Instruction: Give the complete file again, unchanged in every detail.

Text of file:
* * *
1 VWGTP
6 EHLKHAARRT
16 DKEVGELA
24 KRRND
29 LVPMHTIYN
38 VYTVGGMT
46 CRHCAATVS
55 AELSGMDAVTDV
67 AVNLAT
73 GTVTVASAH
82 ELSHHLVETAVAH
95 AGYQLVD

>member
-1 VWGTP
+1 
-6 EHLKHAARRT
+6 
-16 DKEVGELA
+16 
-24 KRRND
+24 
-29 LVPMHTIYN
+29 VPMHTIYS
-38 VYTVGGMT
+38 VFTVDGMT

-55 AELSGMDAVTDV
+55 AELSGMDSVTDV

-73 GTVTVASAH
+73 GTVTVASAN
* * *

1 VWGTP
6 EHLKHAARRT
16 DKEVGELA
24 KRRND
29 LVPMHTIYN
38 VYTVGGMT
46 CRHCAATVS
55 AELSGMDAVTDV
67 AVNLAT
73 GTVTVASAH
82 ELSHHLVETAVAH
95 AGYQLVD

>member
-1 VWGTP
+1 
-6 EHLKHAARRT
+6 
-16 DKEVGELA
+16 
-24 KRRND
+24 
-29 LVPMHTIYN
+29 VPMHTIYS
-38 VYTVGGMT
+38 VFTVDGMT

-55 AELSGMDAVTDV
+55 AELSGMDSVTDV

-73 GTVTVASAH
+73 GTVTVASAN